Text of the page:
It is very possibly the same Peter Wolters who ran the Enterprise Brewery in Philadelphia from 1880-1886.He had a smaller brewery in Philadelphia on North 2nd Street in 1879-1880.In 1870-1871, this Peter Wolters was the brewmaster for the Robert Portner Brewery in Alexandria, Virginia.In his memoirs, Portner wrote:
"In the winter of 1870-71, I had Peter Wolters, Carl’s [younger] brother, as a master brewer.He was a good brewer and a hard worker, but had a bad character.The beer he brewed was so good that we became also known in Washington, where I got new customers.I supervised the brewery myself, kept the books, engaged new [customers], and visited old customers.In the office I had the help of a young man.In April 1871, I discharged Wolters and hired a young man named [Edward] Fielmayer, who was a barkeeper in Washington, but he was the son of a brewer from Philadelphia...."
Peter was the younger brother of Carl Wolters, who had also been a brewmaster for Portner in 1866-1867:
"I finally found a man named Carl Wolters....Although Wolters’s knowledge was merely theoretical rather than practical, I preferred him to other applicants because he was an educated man....It was in the fall that we neutralized the beer which was left in the cellars as well as possible with bicarbonate of soda.(This method was unknown to the old brewers.) We sold part of this beer; but soon it was no longer possible since the other brewers already had fresh beer to sell.So we also started with the brewing.I assisted [Wolters] and had him show me everything.At night he gave me instructions in theory and we often studied until 10 p.m.We brewed together applying several methods; we also made ale.Finally, in November 1866, the beer was ready; but it was not yet good enough.The ale was not right either, but I was glad to sell three or four kegs of ale a day only to get some cash.Gradually the beer and the ale became better.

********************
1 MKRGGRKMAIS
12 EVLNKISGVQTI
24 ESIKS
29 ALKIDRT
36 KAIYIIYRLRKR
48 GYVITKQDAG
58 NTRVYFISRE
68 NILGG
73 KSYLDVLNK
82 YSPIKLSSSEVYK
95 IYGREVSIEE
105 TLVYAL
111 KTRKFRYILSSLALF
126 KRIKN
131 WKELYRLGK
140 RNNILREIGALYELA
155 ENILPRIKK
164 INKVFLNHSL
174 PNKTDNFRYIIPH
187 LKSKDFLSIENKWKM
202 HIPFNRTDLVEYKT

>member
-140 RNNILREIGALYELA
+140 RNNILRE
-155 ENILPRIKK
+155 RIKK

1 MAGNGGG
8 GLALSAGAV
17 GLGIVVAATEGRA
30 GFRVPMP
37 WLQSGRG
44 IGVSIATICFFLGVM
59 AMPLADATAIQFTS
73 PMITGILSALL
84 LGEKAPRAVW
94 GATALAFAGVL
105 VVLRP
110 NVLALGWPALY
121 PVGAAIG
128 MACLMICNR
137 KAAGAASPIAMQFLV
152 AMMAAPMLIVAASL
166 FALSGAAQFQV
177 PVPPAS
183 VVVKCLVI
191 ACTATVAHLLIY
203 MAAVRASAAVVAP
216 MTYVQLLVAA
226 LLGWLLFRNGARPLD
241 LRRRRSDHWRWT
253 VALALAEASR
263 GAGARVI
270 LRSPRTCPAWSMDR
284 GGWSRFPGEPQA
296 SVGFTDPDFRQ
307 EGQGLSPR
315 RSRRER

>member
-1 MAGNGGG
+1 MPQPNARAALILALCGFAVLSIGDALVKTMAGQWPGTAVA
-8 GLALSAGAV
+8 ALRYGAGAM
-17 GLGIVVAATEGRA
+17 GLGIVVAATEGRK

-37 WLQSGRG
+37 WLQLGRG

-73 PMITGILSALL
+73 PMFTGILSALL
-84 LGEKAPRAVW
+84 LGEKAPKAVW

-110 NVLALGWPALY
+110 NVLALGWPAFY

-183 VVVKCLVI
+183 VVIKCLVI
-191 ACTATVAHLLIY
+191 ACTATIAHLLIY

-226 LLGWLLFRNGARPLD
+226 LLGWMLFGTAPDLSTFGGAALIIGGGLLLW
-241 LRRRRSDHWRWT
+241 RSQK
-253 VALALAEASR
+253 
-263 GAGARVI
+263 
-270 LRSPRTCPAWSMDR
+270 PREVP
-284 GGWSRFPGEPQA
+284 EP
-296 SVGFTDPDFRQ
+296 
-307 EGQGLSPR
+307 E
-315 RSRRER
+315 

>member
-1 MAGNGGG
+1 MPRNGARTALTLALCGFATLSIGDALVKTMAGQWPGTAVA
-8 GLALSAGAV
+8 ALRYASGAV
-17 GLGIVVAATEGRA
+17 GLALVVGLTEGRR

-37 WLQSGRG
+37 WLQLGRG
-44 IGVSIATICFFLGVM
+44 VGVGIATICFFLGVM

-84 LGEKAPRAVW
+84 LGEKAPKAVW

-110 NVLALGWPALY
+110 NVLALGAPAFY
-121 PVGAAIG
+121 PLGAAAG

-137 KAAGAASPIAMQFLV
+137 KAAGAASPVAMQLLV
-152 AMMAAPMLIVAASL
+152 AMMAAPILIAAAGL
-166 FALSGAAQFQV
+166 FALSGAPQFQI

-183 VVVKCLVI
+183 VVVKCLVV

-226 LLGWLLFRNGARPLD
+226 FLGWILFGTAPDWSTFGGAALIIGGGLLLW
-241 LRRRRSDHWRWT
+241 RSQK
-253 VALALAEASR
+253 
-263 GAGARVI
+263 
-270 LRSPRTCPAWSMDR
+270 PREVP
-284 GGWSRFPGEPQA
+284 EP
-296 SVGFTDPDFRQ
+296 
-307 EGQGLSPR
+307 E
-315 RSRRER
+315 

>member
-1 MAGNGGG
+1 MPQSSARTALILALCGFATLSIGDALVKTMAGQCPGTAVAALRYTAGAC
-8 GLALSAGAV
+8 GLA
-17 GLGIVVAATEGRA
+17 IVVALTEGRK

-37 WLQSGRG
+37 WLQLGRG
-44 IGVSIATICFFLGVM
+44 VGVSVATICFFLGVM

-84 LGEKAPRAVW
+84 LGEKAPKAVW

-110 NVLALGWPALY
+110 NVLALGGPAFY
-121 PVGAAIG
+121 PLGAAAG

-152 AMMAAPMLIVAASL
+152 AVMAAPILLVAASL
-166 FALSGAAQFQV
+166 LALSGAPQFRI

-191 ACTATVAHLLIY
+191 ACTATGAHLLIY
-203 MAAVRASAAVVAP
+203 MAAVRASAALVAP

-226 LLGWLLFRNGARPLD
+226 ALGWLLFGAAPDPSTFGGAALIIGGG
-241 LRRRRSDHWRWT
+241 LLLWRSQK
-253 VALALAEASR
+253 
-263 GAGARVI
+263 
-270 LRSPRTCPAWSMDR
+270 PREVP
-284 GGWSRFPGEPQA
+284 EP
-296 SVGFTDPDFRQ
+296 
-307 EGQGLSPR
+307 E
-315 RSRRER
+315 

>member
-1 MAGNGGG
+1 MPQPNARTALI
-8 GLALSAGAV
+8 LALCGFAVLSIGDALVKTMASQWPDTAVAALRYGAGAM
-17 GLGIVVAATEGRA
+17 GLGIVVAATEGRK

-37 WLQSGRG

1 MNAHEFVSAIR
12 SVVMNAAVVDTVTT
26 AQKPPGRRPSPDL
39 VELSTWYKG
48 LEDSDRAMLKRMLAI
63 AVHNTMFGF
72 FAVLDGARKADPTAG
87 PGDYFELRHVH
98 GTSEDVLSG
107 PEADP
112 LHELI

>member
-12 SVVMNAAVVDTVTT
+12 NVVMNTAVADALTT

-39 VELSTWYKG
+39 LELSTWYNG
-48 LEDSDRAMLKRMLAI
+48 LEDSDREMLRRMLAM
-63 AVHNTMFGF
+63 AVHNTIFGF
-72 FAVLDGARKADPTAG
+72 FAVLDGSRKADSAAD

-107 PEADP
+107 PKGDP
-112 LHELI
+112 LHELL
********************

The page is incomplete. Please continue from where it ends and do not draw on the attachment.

"The business doubled; I sold five to six kegs a day and sometimes even eight to ten.I worked eagerly with [Wolters] and I had the opportunity to learn everything completely.I traveled through the state, got some customers, and many a day showed already sales of twelve to sixteen kegs of beer and ale together.On May 1, 1867, the lager beer which we had stored in the cellars on Washington Street came out for sale.We had pumped out the old sour beer, partly making vinegar of it, partly pouring it away.The new beer was good but the sales were small.I had prepared eight hundred barrels, and sold about three hundred barrels to other brewers, this year showing a loss of $2,000.But I had a few customers.Since Wolters left me at this time, I hired another brewer named Jacob Biehle from Richmond, where he had been assistant brewer with Yuengling.But now I was able to supervise the business in every detail, which I did.Every day I went to the cellars and learned more. We brewed the beer the way Wolters had taught me, and the ale was also good.I believe that I sold twelve hundred barrels in 1866-67.By this time I also got some customers in Washington.I went on to work hard, once more sold some beer to other brewers and raised the sales to about seventeen to eighteen hundred barrels."
Carl Wolters had his own Philadelphia breweries from 1875 to 1886.
In any case, it might be worthwhile checking out Philadelphia to see if you can pick up the line.